state of state of play play the

state of play
in Chicago’s communities
The mission of Chicago Children’s Museum is to create
a community where play and learning connect. CCM
is the only cultural institution in the city dedicated to
young children and the important adults in their lives.
Fifteen permanent exhibits and programming spaces
provide innovative learning experiences for children
and their caregivers. CCM invests significant resources
in neighborhoods across Chicago, particularly those with
limited access to the museum’s rich learning opportunities.
Play is essential to childhood and is a core tenet of Chicago
Children’s Museum’s (CCM) mission. A significant body of
research demonstrates that play enhances every domain of a
child’s development. It is the natural, age-appropriate way
for children to explore, create, discover and learn.
Because play is central to CCM’s practice, and because the
museum works to respond directly to the needs defined by
its community, CCM developed the Chicago Communities
at Play Initiative. Aimed at better understanding parent and
educator beliefs about the role of play and the issues that
hinder or support it, the Initiative gathered adults from across
Chicago to identify those issues, share knowledge about the
value of play, and develop strategies for supporting play in
their homes, schools, and communities.
Play is the natural, age-appropriate
way for children to explore, create,
discover and learn.
about the initiative
Chicago Children’s Museum spent eight months researching
the state of play in Chicago, and facilitating communitybased workshops on play and its connection to learning.
CCM worked with parents, classroom teachers, childcare
providers, youth and social service educators, family
advocates, and community organizers from diverse
neighborhoods, backgrounds, economic levels, races,
and ethnicities. Despite differences, participants were
united in their attitudes about the importance of play.
An online survey was designed to gather baseline information
about play and local issues hindering children’s opportunities
for play. While nearly all respondents recognized value in
play, more than half also noted barriers. Among the most
commonly cited by educators was the absence of recess for
their students, while parents reported a lack of time and
available space, as well as concerns about violence and safety.
In addition, the museum conducted 20 community-based
workshops, consisting of week-long residencies in four
Chicago neighborhoods: Englewood, Humboldt Park,
Pilsen, and Rogers Park. Five workshops were offered in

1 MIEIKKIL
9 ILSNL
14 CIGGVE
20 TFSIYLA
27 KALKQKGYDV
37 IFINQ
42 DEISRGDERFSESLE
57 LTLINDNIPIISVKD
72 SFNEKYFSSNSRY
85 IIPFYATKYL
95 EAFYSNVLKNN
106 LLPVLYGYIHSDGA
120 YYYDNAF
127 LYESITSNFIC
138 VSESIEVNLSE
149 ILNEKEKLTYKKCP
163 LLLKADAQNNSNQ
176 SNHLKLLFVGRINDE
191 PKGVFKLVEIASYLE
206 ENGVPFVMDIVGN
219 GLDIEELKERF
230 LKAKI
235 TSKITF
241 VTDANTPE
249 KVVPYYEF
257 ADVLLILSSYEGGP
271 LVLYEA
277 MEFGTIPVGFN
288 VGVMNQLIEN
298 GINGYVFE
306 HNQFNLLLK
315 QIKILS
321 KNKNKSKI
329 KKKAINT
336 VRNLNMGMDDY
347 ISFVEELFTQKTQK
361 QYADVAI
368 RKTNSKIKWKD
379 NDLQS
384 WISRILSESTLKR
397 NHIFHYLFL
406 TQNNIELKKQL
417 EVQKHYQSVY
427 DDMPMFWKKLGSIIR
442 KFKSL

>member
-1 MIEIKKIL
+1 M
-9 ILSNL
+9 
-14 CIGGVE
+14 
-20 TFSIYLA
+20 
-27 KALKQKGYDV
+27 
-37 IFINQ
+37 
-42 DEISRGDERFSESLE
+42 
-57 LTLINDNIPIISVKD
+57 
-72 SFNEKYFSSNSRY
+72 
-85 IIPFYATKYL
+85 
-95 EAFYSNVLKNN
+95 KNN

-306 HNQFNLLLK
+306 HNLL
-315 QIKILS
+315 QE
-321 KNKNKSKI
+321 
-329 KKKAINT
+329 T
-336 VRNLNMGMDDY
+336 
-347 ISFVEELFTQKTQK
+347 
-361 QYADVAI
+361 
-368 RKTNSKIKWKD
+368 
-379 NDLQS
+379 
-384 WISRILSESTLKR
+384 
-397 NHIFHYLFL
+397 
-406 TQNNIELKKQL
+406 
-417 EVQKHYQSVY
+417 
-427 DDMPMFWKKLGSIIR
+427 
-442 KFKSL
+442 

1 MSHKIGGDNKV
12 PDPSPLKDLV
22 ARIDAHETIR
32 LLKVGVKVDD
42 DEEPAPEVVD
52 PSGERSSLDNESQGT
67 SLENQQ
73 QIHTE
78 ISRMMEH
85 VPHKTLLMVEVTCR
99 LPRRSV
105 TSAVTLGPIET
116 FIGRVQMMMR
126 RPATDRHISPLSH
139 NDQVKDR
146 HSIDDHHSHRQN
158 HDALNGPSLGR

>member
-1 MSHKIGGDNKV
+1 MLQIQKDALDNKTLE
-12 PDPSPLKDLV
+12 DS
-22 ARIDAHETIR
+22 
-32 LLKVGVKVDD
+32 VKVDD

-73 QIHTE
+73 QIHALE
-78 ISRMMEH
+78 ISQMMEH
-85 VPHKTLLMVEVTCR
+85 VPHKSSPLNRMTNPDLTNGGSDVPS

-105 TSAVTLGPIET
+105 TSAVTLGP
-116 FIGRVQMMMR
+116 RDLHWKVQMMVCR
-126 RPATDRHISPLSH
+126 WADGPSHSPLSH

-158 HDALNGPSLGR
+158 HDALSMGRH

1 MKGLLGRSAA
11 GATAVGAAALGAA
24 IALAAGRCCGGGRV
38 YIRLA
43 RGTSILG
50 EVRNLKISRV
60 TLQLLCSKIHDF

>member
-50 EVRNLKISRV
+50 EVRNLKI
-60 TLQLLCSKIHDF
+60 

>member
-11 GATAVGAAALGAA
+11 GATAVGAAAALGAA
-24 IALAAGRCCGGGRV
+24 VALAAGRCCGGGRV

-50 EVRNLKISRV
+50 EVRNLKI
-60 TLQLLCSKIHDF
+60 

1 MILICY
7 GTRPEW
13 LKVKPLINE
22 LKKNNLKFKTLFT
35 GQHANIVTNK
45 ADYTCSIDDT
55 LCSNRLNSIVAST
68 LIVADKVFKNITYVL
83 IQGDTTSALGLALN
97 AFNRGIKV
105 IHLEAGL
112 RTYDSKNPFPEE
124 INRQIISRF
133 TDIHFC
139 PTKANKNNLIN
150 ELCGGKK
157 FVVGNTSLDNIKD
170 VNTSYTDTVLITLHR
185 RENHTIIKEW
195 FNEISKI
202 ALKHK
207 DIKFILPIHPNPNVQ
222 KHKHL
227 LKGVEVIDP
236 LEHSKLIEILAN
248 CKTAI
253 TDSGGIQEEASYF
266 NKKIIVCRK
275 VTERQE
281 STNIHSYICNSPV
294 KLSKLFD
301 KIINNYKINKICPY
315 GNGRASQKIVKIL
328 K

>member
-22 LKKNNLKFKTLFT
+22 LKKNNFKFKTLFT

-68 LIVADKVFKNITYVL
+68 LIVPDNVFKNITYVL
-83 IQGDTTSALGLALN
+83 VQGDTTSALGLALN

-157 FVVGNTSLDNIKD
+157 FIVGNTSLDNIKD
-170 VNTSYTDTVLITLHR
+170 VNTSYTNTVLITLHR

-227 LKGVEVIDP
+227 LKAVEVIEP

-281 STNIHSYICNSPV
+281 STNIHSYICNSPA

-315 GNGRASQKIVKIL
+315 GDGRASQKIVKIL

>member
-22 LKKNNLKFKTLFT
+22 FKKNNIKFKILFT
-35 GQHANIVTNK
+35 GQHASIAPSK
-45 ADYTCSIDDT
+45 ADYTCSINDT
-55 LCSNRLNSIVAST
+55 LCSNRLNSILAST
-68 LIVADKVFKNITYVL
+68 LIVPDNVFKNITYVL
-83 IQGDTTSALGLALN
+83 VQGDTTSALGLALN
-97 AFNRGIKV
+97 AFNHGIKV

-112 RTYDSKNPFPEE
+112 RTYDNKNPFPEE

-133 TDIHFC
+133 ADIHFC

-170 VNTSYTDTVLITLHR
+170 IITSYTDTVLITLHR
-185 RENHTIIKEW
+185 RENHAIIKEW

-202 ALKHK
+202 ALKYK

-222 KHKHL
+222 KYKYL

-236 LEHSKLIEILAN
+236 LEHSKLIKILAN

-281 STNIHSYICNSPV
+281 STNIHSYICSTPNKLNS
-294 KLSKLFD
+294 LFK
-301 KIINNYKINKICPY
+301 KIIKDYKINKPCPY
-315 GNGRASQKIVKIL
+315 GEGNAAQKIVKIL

each neighborhood—two for educators, two for parents,
and one for Chicago Park District staff. Each workshop
included group dialogue and hands-on activities.
From the Chicago Communities at Play Initiative emerged
common understandings and beliefs about the importance
of play, as well as a number of real and perceived barriers to
play. This report highlights these findings and, in response,
proposes action steps for making play more widely accessible.
While nearly all respondents
recognized value in play, more
than half also noted barriers.
“Play is many different things. It is not always physical, loud, or boisterous. But it is the
process of figuring out how to be in the world.” —Kenna, a parent and museum educator
importance of play
value of play
Participants universally agreed that play is valuable to
children’s healthy development. “Kids learn through play,”
said one Rogers Park parent. “Play provides a pleasurable
way for a person to revisit learned knowledge, practice
skills being acquired, extend learning, build relationships
with others and their environments, and to have the sense
of self-direction and capability,” stated a childcare provider
from Chicago’s West Side. Many participants recognized
that play is the means by which children make sense
of their world—that they build understanding through
active participation. “All children can learn through play,”
commented an early childhood educator. “It is universal.”
the opportunity to build socialization skills,” noted another
educator. “It helps brain development, fosters imagination,
and helps language development,” noted a Woodlawn
classroom teacher. “Love, laughter, happiness, and security
can all be found, and nurtured, through play,” commented a
Head Start Program educator.
common understandings & beliefs about play
In addition to the shared belief that children learn through
play and that play is the means by which children make
sense of their world, the survey revealed other common
Children have a natural and universal inclination to
interact with the world.
impact of play
Children experience learning with their whole selves.
A significant body of research recognizes the impact of play
on all areas of a child’s development, including physical1,
social-emotional2, and cognitive function3. Participants in
the Initiative corroborated these findings with their own
observations from raising, educating, and caring for children.
“[Play] builds [children’s] large and small motor skills,” said
one South Shore childcare provider. “Play gives children
Play comes in many forms: structured, unstructured,
independent, collaborative, physical, and expressive.
Play looks different for children of varying ages,
developmental levels, personalities, and life contexts.
Above: Costumes and props can help children pretend, but they don’t need to be elaborate. Here, workshop participants
engage in pretend play with open-ended materials, like balls and tubes.
Pellegrini & Smith, 1998; Oliver & Klugman, 2002
Coplan & Rubin, 1998
Bergen, 2002; Singer, 2002; Oliver & Klugman, 2002; Pellegrini & Smith, 1998
“When children play, they learn the skills they need to succeed in life.”
—Daycare provider, survey participant
barriers to play
Despite the widely-recognized value of play, many of the
parents, educators, and community stakeholders who
took part in the Initiative expressed a deep concern over
the decreasing presence of play in children’s lives and
diminished opportunities for meaningful, child-centered
play. Participants acknowledged common and widespread
barriers to children’s play:
Society does not value play. Educational laws and policies,
societal discourses, and even casual conversations with
family and friends often frame children’s participation
in play as “just” play—something expendable that fills
children’s time. Many surveyed—parents and educators
alike—feel pressured to keep children busy with activities
“more meaningful” than play.
Play, especially outdoor play, is unsafe in many Chicago
neighborhoods. One community educator, who teaches
children ages six to 12, said, “I work in a community
where there is a lot of violence. So even if kids wanted